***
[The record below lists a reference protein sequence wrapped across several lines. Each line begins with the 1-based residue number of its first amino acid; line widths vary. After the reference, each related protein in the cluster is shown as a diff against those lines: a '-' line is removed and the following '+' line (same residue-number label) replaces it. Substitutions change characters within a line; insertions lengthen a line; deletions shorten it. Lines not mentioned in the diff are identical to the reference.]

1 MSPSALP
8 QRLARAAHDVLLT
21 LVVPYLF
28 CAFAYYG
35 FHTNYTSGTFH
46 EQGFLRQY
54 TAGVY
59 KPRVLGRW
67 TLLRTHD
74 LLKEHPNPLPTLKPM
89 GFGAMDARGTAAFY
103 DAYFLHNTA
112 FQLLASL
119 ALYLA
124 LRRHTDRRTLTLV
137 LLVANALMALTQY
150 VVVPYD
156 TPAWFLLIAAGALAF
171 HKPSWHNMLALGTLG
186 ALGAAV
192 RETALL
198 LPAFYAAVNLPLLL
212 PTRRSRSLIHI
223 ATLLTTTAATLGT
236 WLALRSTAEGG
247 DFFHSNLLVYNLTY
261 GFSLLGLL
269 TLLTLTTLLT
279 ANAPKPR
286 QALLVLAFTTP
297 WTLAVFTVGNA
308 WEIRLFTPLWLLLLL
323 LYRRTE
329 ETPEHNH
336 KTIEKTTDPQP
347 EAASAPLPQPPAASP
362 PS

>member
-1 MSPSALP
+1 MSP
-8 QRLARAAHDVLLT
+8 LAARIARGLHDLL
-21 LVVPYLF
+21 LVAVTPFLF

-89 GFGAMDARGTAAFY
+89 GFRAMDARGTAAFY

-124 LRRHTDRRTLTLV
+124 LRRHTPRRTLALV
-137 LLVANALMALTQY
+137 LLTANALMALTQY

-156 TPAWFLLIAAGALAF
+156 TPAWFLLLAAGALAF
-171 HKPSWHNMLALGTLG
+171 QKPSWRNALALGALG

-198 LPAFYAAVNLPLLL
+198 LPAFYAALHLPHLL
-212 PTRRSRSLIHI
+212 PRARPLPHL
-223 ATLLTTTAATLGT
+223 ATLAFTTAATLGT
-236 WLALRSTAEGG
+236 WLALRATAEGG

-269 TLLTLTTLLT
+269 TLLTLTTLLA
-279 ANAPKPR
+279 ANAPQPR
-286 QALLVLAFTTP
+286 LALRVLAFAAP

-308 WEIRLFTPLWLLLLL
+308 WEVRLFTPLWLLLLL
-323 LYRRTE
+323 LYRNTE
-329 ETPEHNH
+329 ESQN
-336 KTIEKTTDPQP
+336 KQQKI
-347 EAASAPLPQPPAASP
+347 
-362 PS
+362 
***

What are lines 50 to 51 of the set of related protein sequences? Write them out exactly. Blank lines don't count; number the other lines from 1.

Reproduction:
-137 LLVANALMALTQY
+137 LLTANALMALTQY